You won’t believe how well Maine prisoners ate in the 1930s

If you ask most people how prisoners in Maine are treated today, we bet most people will say they are treated very well and fed well. In most cases, their dietary restrictions (religious, allergies, etc.) are adhered to.

However, most people would probably have a very different opinion if you asked them about the treatment of Maine prisoners in the 1930s. You probably imagine that the prisoners spend more than 23 hours in cold, damp cells. And you probably imagine that they eat almost nothing but bread and water. Right?

Apparently that opinion would be wrong.

According to the annual Maine Prison System report on the Hathi Trust website, prisoners ate very well in the year ending June 30, 1936. In fact, they ate better than some of us do today.

For example, an average breakfast consists of oatmeal, pancakes, bread, butter and coffee. A typical lunch consists of roast beef, potatoes, cabbage, bread, butter and pudding. Dinner would be a lighter meal consisting of something like baked potatoes, vegetables, bread and butter.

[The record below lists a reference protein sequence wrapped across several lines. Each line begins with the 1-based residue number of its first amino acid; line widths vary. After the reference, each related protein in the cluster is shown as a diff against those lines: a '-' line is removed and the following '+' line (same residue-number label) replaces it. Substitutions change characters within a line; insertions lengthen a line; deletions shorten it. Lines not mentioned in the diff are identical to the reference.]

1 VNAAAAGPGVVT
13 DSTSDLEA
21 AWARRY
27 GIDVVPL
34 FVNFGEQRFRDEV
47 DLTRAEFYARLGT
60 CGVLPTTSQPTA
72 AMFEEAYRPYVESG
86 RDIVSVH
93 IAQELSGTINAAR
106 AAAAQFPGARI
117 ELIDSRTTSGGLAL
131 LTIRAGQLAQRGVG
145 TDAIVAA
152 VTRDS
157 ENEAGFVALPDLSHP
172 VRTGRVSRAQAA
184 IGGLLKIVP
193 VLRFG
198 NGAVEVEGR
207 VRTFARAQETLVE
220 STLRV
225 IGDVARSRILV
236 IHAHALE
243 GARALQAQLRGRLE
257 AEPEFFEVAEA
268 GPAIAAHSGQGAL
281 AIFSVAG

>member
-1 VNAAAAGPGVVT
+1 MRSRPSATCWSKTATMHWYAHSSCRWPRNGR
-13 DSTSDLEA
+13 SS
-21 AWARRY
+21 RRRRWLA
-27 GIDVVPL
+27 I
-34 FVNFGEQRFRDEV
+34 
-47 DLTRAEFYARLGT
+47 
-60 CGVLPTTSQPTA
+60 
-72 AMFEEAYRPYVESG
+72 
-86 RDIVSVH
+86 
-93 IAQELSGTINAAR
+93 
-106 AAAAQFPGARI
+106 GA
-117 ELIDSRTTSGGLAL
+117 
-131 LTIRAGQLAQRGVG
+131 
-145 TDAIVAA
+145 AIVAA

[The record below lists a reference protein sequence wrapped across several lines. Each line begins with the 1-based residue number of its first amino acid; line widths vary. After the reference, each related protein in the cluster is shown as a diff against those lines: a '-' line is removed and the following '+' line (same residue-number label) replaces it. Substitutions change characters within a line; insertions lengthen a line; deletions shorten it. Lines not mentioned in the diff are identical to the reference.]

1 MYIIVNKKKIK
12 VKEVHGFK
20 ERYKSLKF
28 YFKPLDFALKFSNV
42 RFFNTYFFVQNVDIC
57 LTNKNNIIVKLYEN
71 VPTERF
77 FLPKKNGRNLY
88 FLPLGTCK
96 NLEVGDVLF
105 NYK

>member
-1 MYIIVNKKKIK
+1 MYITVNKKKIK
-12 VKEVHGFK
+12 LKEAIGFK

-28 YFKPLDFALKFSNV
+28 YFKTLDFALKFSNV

Of course, one of the reasons they did so well was the fact that most (if not all) of the prisoners did physical labor. According to the report, they worked as woodworkers, upholsterers, farmers and even made license plates. Apparently that wasn’t just something from the movies.

In total, the prison system brought in just under $70,000 between 1935 and 1936. That would be worth about $1,500,000 in today’s terms!

If you’re a Maine history nerd, you’ll love studying this report. In addition to breaking down prisoners’ menus and how much money the prison system has brought in, the report looks at the average age of prisoners, the length of their sentences, the crimes they have committed and the careers they have had abroad. It also describes the medical problems they had.

You can view the entire report HERE.

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Gallery credits: Meg Dowdy